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Guardianship of an Elderly Parent

Most often, guardianship conjures images of a minor in the care of a designated adult family member or friend. However, you can employ the process to obtain legal rights over elderly or aging adults, usually parents, who are losing their physical and mental health capacities. While the process is similar, there are some distinct differences when considering guardianship of an elder parent. Very careful consideration is necessary to determine if guardianship in all of its complexities is the route to take to best protect your aging loved one.

In the absence of a power of medical attorney and power of attorney previously put in place by your parent, guardianship begins with obtaining a physician’s certificate or doctor’s letter. This letter will state the elder parent cannot care for themselves, perform activities of daily living, or make rational decisions. These letters are form, statewide documents that a doctor completes attesting to the patient’s physical ability and mental acuity.

If your parent already struggles with cognitive decline, be prepared that they may not willingly submit to this type of evaluation. Alzheimer’s, other forms of dementia, and paranoia usually create resistance for patients to agree to evaluation. To keep the process moving forward will require the application for guardianship via the probate court to order the aging parent to get the examination. This court order requires your loved one to allow the independent medical exam and appoint a physician to make determinations of your parent’s capabilities.

This moment in time is difficult for an aging parent who may not see their decline. Often, a trigger for adult children to begin guardianship consideration is an aging parent’s determination to continue driving when they are in no condition to operate a vehicle safely. There are other determiners, but all of them point to a parent’s loss of control and independence over their lives. Be prepared that many will fight to retain their independence.

The guardianship application via probate court is a fairly standard procedure. If possible, have the medical examination complete before applying. Even a complete application for guardianship does not automatically make you a guardian. Legal guardianship proceedings will determine whether you are fit to become a guardian. There will be a criminal background check, financial responsibility reviews, and other inquiries into any obvious conflicts of interest.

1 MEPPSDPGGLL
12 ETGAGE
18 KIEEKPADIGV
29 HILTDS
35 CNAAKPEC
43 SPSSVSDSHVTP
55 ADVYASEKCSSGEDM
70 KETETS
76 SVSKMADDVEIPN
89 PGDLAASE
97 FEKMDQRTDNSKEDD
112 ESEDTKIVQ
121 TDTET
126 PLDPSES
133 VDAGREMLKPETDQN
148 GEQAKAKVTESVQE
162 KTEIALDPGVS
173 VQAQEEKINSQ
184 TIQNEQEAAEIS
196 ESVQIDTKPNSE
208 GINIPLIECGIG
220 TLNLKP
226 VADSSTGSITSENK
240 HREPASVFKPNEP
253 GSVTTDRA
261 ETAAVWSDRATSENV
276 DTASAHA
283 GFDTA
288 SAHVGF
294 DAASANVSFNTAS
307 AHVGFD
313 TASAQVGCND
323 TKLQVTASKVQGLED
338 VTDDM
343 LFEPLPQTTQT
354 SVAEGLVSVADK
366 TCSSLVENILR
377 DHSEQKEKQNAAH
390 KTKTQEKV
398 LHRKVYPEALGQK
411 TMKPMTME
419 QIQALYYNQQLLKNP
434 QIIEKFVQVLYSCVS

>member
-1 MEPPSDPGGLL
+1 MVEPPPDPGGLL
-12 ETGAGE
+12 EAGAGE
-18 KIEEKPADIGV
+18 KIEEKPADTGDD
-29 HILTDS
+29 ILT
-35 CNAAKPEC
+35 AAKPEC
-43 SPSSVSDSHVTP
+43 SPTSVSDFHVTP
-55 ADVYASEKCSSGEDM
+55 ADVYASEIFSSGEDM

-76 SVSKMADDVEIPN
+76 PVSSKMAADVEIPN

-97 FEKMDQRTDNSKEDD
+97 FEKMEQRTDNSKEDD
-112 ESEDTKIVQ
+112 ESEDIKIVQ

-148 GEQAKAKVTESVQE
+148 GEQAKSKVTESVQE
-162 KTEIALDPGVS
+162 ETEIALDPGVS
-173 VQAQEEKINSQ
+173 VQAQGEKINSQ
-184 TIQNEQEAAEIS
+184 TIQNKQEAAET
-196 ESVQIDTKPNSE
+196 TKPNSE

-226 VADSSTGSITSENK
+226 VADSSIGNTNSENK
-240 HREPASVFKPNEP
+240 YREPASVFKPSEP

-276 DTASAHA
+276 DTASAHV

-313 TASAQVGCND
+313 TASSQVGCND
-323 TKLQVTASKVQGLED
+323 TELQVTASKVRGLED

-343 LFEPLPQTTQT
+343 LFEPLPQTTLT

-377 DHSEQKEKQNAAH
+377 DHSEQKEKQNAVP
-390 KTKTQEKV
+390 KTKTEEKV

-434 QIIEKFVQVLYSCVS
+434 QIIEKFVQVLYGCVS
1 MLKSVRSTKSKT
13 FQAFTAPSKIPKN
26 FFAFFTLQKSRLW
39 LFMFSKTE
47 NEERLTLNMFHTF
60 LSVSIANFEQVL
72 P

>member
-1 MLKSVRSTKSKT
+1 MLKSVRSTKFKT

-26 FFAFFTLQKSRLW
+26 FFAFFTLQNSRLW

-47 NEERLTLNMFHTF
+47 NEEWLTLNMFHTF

Notifications to the proposed ward and their family relatives are a legal requirement. All family members and other interested parties with the legal right to know about the petition for guardianship must receive notification of the application filing. Typically these family members are laid out in the estate code but may also depend on which family members survive and are readily contactable.

Less restrictive alternatives to guardianships do exist.

  • Power of Attorney – grants a person the right to make financial decisions if you become incapacitated. This legal document is usually done by the elderly parent when they put together their estate planning documents.
  • Medical Power of Attorney – grants a person responsible for all health and medical-related decisions of the incapacitated person.

Naming these power of attorney representatives is a personal decision that does not require court involvement. They are more cost-effective than the guardianship process and permit your aging parent a bit more control over who takes care of them. Other less restrictive alternatives to guardianship exist and are situational dependent upon your loved one. In the absence of feasible alternatives, it may well be guardianship is the best solution for your loved one.

When you file for guardianship, the court is legally bound to appoint an attorney to represent the proposed ward, your loved one. Known as the Attorney Ad Litem, they will represent the proposed ward as though hired to do so even though they are court-appointed. The Attorney Ad Litem’s job is to do what their client, the proposed ward, wants. If the court or appointed attorney feels more investigation is required, a Guardian Ad Litem may also be appointed. Though the language may be confusing, this person is NOT the guardian but a court appointee acting as the court’s eyes and ears. This individual’s task is not to do what the proposed ward wants but rather to determine and make recommendations as to what is in the ward’s best interest.

Elderly guardianship, sometimes called elderly conservatorship, can be a very effective tool to protect your aging parent who is no longer physically or mentally up to the job of self-care. Whether or not guardianship is right for your family system requires consultation with an experienced guardianship attorney. There may be more cost-effective methods for you to achieve similar goals of elderly parent protection. When parents create their estate plan, proactive family involvement can often lead to simplified solutions. Still, there are times when guardianship is necessary and appropriate for the welfare of your aging parent. We hope you found this article helpful. If you have questions or would like to discuss your personal situation, please contact our Albuquerque office at (505) 830-0202.

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